Grass Hammock




This is an Instructable on how to create a comfortable and unique hammock from some basic materials. This can be accomplished with very basic tools and skills, the perfect project to do on a Friday afternoon to get ready for the weekend. This can be set up anywhere and will turn heads wherever it goes.

Time: Took me about an Hour or so but lost of that was planning. What took me the longest was sourcing some cheap grass.

Cost: Dependant on materials. Here is a list of what I used:

Grass shag carpet : $99.00

Tie Downs X2 : 15.98

Black metal pipes X2: 9.80

Zip ties: really cheap I always have these around

OPTIONAL: Caribiner or quick links, Rope

Total : $131.02

You could use wood in place of the pipe, rope for the tie down, or some other kind of fastening material besides the zip ties. I would recommend trying to find green zip ties and possibly black tie downs to make it look better. It can be difficult to find the grass, you can get the lawn grade stuff but its very expensive, you can get the cheaper stuff that looks like it comes from a putting green as well but I would avoid it. The stuff I found was an indoor outdoor carpet so it has some decent strength to it.

Skills needed: Basically none, a very easy project!

I apologize in advance for some of the poor photos, I realized half way through that the camera I was using didn't have a card in it! I took about half of these with my phone.


Step 1: Lining It All Up

I didn't even need to measure at all I just counted the seams. I started by finding the relative center by counting how many seams from the outside would fit the pipe. I marked this spot with a silver sharpie. I then rolled the pipe back until I could roll enough of the carpet around the pipe to cover it.

Step 2: Attaching the Pipe

I cut some slits where I thought I should bring the hooks through. I slid the hooks in the small slits and put the pipe in the hook. I then tucked the end of the carpet between the hook and the pipe to keep it in place. Once in place use a few zip ties to secure the carpet around the pipe. The zip ties don't add too much structure, they just keep the carpet in place around the pipe. The idea here is to have the tie downs go around the pipe, this distributes the weight along the length of the carpet.

Step 3: Finishing It Off

Fold whatever is left on the sides around the ends of the pipe. This not only makes the top and sides look nice, and hides the hooks from the tie downs, but I believe it adds some strength as well. Try and follow the seams with the edge of the carpet when folding. Once it is folded put some more holes into the carpet and zip tie it around the pipe. I used only 3 zip ties per side but you could add more. I thought it may be possible to sew the flap to the carpet and attach it to the top but I haven't found it necessary yet.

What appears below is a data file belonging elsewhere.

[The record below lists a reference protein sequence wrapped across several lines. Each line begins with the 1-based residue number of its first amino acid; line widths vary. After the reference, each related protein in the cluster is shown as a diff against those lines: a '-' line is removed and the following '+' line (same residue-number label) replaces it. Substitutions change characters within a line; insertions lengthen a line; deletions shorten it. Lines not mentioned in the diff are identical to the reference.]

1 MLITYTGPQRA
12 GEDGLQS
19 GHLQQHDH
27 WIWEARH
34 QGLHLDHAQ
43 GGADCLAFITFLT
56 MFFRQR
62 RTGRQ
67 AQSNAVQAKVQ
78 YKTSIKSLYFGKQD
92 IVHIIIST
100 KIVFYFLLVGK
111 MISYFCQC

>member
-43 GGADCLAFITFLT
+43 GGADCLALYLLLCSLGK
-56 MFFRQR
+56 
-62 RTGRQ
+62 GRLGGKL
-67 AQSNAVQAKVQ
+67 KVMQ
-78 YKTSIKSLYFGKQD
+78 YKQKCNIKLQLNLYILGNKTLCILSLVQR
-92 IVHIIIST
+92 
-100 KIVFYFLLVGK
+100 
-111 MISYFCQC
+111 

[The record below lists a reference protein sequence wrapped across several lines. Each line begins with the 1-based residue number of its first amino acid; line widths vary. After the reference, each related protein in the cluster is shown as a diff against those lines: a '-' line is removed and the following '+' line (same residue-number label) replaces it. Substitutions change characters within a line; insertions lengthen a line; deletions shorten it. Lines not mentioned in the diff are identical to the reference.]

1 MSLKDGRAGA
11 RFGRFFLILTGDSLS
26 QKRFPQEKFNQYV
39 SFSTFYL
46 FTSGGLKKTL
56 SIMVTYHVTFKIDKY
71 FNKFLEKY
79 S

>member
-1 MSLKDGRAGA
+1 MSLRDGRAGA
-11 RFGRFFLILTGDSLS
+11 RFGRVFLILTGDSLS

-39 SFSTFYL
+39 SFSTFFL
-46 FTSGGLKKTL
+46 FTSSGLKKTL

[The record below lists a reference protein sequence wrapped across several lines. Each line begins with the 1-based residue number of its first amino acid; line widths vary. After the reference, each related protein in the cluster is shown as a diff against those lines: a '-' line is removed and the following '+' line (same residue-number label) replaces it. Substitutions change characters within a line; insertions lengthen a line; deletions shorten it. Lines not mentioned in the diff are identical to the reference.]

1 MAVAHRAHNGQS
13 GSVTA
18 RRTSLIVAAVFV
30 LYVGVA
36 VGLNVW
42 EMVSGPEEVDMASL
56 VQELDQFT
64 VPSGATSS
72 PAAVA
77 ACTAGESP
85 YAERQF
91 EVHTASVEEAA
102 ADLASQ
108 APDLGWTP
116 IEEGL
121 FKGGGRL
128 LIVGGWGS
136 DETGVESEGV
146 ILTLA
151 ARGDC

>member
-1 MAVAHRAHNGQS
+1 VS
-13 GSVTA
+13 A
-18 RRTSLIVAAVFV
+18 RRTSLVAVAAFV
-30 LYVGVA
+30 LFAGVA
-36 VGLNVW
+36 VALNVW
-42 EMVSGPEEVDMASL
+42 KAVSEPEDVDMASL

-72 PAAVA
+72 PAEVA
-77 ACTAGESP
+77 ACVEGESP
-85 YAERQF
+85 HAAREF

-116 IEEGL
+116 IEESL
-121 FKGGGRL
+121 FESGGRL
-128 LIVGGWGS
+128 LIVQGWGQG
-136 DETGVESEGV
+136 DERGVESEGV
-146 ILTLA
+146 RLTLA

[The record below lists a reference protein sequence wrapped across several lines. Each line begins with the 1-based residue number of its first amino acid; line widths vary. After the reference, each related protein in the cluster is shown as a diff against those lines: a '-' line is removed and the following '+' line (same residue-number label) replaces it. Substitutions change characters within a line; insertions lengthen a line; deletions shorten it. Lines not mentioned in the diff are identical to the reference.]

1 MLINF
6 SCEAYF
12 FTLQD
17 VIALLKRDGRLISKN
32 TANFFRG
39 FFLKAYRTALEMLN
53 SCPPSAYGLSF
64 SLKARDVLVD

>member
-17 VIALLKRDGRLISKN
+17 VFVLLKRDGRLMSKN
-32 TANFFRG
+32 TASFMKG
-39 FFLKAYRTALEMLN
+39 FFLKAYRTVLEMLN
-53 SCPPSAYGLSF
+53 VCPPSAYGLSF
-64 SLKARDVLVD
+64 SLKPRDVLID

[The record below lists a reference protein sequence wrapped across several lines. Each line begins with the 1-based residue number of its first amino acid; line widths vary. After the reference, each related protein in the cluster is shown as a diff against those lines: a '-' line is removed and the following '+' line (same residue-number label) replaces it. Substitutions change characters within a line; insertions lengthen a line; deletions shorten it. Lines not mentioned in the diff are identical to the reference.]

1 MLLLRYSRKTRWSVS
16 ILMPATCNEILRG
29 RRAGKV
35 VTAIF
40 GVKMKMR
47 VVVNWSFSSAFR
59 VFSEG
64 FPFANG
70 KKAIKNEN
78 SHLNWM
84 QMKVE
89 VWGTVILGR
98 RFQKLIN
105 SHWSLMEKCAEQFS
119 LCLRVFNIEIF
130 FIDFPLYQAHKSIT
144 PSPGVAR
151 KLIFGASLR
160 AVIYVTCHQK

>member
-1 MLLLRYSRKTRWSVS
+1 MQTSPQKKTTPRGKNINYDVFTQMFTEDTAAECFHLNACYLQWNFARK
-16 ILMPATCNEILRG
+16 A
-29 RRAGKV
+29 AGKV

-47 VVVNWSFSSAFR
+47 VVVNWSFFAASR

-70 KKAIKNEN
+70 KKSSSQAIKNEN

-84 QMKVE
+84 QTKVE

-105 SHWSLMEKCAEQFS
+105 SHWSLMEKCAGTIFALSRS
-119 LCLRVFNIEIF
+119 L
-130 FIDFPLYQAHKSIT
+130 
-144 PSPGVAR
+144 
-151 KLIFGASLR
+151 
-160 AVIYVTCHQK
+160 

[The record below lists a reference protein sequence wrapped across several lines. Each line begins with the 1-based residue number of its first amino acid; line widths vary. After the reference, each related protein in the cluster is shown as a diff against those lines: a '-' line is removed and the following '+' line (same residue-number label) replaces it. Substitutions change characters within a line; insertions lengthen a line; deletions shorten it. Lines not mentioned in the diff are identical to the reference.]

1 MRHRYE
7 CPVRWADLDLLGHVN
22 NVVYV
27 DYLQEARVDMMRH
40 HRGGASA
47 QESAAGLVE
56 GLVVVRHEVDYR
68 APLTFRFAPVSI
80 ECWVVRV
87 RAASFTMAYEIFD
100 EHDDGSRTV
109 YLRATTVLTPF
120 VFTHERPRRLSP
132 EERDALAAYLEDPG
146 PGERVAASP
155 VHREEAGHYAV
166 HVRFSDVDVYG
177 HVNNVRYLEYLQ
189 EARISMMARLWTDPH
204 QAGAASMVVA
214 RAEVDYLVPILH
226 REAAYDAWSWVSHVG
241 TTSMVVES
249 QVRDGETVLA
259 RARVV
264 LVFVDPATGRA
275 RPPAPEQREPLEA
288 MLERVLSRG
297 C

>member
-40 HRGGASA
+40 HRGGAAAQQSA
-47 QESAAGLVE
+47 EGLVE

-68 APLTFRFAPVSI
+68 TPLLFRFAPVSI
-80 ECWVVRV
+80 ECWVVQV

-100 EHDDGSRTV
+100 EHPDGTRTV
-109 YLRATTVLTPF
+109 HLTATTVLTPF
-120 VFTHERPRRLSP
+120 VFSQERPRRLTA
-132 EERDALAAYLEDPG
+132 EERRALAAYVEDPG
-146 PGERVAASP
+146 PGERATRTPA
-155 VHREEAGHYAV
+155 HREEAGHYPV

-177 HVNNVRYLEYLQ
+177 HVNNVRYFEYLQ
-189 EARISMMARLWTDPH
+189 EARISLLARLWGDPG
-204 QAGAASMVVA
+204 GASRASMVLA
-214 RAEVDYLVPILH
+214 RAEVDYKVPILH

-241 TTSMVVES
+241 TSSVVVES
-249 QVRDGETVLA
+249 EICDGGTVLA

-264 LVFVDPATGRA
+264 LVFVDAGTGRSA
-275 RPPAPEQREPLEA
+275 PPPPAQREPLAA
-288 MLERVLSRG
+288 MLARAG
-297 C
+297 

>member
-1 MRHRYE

That's it you're all done! Find 2 posts and attach for maximum relaxibility. To make it attach easier you can use 2 lengths of rope tied in a loop and attach with carabiners or chain quick links.

Step 4: Relax!

Attach where you want or make a hammock stand!



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    13 Discussions


    7 months ago

    I love hammocks, and I find this one very original, but I feel itchy just to see it. Congratulations and thank you very much for sharing these funny ideas.


    2 years ago

    Isn't the "grass" itchy? All the fake grass rugs I've laid on have been pretty itchy. Or is this some sort of actual rug material?


    3 years ago

    That looks so comfy! I hope that kind of grass is really comfortable because $100 sounds like a lot to me

    3 replies

    Reply 3 years ago

    Well it is and it isn't haha. Many cheap rope Hammocks can be had for less. A decent one will run you about $50 bucks and a good one upwards of $100. With this one not only is it very comfortable, there's the added cool factor as well. It's also quite durable and can be left outside in the rain and sun all summer and not be damaged, try that with a rope or cloth hammock and it will be wrecked by next summer. Basically you get what you pay for, I've never regretted the cost on this project.


    Reply 3 years ago

    Yep, We had rope hammocks, They aren't meant to survive a lifetime...

    If it's very durable and lasts for many years, Then there isn't a reason for it not to be worth the price :)


    Reply 3 years ago

    I've got 2 summers out of mine already! Last summer it was out pretty much 24/7, no sign of fading or tearing. This turf is built to last a loooonnnggg time.


    Reply 4 years ago on Introduction

    I tested it out and yes it does get a bit hot. I sprayed it down with the hose and then it was perfect. I might have to add some sort of mister or cooling system. Or drink a mikes hard lemonade lol.


    Reply 4 years ago

    I haven't left it out long enough to see but I imagine with it being suspended in the air it might be cooler. I noticed it has some small drain holes that might aid in cooling as well.